How can I Help Myself Develop Healthier Attachments as an Adult?
The first step is to do what you're doing right now: learn about attachment, and think about your own attachment style. Are you frequently anxious about abandonment in your relationships? Do you avoid close relationships? Do you feel confused and disorganised in your approach to close relationships? Notice what you're like in your relationships, and whether you feel comfortable and supported or not. Think about your close relationships, and what attachment styles your loved ones may have.
If you feel distressed in your relationships, then seeking therapy with someone with expertise in attachment may help you. Establishing a securely attached relationship with a therapist can provide you with a secure base from which you can go on to explore and experiment with other relationships in the world.
Attachment Style and Therapy Choice
Your attachment style, if you are insecurely attached, may have influence on the type of therapy that you choose, and the types of therapy that may be best suited to resolve your difficulties.
- Preoccupied: If you have a preoccupied attachment style, then therapies that focus on relationships and your own behaviour in relationships, such as mentalisation based therapy or a schema therapy may help you to develop more healthy relationships.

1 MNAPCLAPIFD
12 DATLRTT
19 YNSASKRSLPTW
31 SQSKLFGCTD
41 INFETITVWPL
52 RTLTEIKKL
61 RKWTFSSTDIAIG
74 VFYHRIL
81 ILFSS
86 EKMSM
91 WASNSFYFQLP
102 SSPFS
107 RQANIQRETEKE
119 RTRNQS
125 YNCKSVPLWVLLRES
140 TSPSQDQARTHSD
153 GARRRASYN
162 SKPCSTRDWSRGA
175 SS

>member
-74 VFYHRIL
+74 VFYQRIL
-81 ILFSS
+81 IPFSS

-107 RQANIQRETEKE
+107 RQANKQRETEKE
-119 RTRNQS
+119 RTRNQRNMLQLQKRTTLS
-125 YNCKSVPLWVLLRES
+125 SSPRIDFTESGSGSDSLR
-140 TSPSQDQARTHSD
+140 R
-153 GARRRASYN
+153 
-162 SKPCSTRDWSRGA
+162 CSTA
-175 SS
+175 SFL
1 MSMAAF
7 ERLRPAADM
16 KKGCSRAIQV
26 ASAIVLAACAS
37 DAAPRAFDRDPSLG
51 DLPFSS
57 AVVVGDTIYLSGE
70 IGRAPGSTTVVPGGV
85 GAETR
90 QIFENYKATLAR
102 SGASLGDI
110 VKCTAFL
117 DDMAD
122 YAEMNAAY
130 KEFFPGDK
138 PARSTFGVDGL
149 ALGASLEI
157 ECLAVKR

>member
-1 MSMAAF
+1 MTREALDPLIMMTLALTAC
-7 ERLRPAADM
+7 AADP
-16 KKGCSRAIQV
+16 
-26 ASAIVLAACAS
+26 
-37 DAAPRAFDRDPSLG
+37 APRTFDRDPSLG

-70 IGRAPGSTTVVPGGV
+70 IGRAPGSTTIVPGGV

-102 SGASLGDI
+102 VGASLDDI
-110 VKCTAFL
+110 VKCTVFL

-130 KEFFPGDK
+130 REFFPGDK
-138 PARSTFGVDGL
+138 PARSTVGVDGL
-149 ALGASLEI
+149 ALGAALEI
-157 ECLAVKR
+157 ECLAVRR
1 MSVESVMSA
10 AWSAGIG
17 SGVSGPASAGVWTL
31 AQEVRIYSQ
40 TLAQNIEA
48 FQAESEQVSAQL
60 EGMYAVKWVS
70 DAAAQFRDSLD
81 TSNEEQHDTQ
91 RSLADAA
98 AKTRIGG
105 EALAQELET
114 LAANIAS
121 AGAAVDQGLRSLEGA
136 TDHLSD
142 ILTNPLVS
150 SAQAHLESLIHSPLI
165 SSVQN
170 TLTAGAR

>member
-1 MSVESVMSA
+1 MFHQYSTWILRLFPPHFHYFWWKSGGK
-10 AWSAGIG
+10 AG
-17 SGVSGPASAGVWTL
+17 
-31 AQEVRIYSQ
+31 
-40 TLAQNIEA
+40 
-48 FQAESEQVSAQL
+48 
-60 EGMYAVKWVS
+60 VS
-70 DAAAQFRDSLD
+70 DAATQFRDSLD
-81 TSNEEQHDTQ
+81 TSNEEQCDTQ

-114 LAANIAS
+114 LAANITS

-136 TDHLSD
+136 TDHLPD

- Dismissing: If you have a dismissing attachment style, there is some evidence that you may prefer therapies with a more cognitive focus, like cognitive behaviour therapy rather than a therapy style that focuses on relationships, although it may be of value to work on the relationships as well.
- Disorganised: if you have a disorganised attachment style, then seeking therapy with someone with expertise with dissociation is important; learning to resolve the push and pull between hyperactivating and deactivating your attachment system may help you to establish more internal harmony.
For More Information
Ainsworth, MDS, Blehar, M, Waters, E & Wall, S (1978) Patterns of Attachment: A psychological study of the Strange Situation. Hillsdale, NJ: Erlbaum.
Bowlby, J (1988) A Secure Base: Clinical Applications of Attachment Theory. London: Routledge.
Dell, P F & O’Neil, J A., Eds. (2009) Dissociation and the Dissociative Disorders: DSM-V and Beyond. London: Routledge.
Obegi, J H & Berant, E, Eds. (2009) Attachment Theory and Research in Clinical Work with Adults. New York: The Guidlford Press.